Herpetology

Tuesday, July 11, 2017

Herpetology Field Course 2017

The research interests of KU Biodiversity Institute herpetology curators Rich Glor and Rafe Brown focus on far-flung countries such as the Philippines and Cuba, but this summer they led a team of students enrolled in a herpetology field course much closer to home, across several counties in Kansas. For two weeks, the students learned how to find frogs, salamanders and snakes, and how to catch them safely, prepare them, and bring them back to add to Biodiversity Institute research collections. Along the way, they pitched tents and camped, and learned more about the ecology and geography of Kansas. 

The course was created as a way to supplement what the students learn in the classroom and allow them to get that hands-on experience that really helps solidify understanding of the concepts, Glor said. The course is open to students of any level -- undergraduate and graduate -- and not just KU students either; the course welcomes students from any college to apply. The course also gives students a chance to see if they enjoy biodiversity field work and can endure the two weeks of camping. 

Photographers from KU Marketing and Communications joined the group for part of the trip and documented the students' experiences. 

"We are in a field where we love doing what we're doing," Glor said. "It's a lot of fun for us and it's a lot of fun for the students." The group surveyed, or looked for and documented specimens, in Barber, Cherokee, Douglas, Ellsworth, and Riley counties.

Collections manager Luke Welton said the group collected 127 specimens - 38 amphibians, 87 snakes and lizards, and two turtles. Many of these samples represent valuable county records for genetic samples, and a potential size record for Thamnophis sirtalis (red-sided garter snake).

 

Tuesday, June 14, 2016

Field Herpetology Summer Class 2016

From 30th May to 10th June 2016, the herpetology division held a field herpetology summer class designed to introduce students to the local herpetofauna and methods for conducting field surveys. We led 12 inspired students on a two-week long fieldtrip across six different counties in Kansas and managed to collect 44 different species of amphibians and reptiles. Here are some highlights from our trip:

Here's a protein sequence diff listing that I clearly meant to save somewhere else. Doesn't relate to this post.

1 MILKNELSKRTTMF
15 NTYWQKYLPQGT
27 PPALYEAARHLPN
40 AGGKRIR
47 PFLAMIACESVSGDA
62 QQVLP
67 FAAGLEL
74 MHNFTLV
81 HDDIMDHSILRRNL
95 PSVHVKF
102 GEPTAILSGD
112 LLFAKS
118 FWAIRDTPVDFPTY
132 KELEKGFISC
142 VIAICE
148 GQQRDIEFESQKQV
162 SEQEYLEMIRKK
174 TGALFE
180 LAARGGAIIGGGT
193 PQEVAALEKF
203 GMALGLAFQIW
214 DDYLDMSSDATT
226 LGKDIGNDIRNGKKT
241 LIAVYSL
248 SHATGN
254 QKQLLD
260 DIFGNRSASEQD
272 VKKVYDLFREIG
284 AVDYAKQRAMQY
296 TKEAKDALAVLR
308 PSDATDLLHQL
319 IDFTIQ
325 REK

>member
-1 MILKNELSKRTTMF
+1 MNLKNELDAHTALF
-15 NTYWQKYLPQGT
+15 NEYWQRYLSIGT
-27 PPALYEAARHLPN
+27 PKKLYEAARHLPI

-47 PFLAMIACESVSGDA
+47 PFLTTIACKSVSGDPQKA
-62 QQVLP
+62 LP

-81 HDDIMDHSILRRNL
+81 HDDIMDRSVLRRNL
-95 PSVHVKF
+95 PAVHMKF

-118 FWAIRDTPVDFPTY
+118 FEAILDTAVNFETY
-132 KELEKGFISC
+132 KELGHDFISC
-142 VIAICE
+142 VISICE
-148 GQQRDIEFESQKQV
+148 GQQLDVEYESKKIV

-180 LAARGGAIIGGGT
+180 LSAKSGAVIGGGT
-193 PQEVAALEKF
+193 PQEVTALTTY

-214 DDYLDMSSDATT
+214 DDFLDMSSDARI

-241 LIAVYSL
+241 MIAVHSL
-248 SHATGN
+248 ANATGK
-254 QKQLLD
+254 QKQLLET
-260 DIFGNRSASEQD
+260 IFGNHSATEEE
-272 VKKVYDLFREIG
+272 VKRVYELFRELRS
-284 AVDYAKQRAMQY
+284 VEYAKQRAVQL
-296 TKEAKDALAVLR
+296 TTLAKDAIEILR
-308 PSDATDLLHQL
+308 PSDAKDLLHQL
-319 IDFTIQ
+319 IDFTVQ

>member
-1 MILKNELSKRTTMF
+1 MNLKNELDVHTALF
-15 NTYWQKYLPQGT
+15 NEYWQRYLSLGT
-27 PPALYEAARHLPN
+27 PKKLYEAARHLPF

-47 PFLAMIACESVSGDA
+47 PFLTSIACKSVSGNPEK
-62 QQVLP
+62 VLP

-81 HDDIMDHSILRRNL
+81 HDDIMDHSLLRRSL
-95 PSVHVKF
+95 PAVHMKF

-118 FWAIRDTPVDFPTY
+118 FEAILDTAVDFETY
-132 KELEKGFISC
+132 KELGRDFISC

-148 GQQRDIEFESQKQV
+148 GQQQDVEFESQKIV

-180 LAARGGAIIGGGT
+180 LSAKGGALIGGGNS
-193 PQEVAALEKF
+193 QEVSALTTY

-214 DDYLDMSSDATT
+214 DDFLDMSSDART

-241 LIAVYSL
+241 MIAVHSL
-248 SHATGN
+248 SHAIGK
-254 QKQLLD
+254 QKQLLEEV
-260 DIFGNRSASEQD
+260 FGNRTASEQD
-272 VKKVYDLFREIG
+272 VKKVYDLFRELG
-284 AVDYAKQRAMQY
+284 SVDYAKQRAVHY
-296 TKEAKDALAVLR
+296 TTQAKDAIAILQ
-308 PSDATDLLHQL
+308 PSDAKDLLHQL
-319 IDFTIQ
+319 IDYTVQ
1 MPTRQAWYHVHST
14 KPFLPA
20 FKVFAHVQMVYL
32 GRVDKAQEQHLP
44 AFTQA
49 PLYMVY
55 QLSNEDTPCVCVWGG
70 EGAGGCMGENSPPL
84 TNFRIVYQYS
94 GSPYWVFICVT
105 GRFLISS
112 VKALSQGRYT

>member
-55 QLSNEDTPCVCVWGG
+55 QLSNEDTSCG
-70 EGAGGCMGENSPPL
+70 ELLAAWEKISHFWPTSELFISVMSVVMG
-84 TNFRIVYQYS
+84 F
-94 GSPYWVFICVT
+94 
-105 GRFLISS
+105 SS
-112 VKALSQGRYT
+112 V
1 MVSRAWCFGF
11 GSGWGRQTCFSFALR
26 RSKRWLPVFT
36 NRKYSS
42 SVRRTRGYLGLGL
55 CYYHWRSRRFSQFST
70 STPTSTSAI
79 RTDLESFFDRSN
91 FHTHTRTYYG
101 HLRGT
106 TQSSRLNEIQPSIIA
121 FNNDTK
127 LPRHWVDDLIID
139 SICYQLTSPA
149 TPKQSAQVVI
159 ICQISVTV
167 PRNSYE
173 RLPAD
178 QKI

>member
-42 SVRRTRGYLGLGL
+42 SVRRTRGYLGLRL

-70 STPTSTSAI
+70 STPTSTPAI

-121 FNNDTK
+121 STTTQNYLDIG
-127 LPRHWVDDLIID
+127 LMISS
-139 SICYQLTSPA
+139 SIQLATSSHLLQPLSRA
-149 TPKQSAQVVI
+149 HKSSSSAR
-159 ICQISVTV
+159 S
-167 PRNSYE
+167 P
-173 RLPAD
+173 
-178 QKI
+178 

Our journey began at the Konza Prairie Biological Station (KPBS) where the director of the station Dr. Eva Horne gave us a very informative tour about the research that was going on at the station. The KPBS is located in the Flint Hills on a 3,487 hectare native tallgrass prairie preserve jointly owned by The Nature Conservancy and Kansas State University. This was the students first introduction to herping and what better place to start than The Flint Hills! 

From Konza, we headed to Cheyenne Bottoms wetlands for a day before proceeding to Wilson Lake State Park in the Smokey Hills region of Kansas. Here, students got to try their hands at noosing lizards under the watchful eye of the noose master himself, Rich Glor. 

To cap off the first week of fieldwork, we visited the Sternberg Museum of Natural History and was given a behind-the-scenes tour by the collections manager Curtis Schmidt. 

For the second week, we headed southwards to Alexander Ranch in Barber County, led by  guest instructor Eric Rundquist. This was by far the most productive site where we managed to rack up 26 species in two days. 

Our next stop was Elk City State Park in Montgomery County where the highlight was three Rough Green Snakes! (Opheodrys aestivus). 

Our last stop for the trip was Shermerhorn Park in Cherokee County where we found our first salamanders and newt!

12 fantastic students -- two weeks in the field -- 6 counties -- 44 species, sums up an immensely successful class. Can't wait to do it again next summer!

For more photos, please visit the KU Herpetology flickr page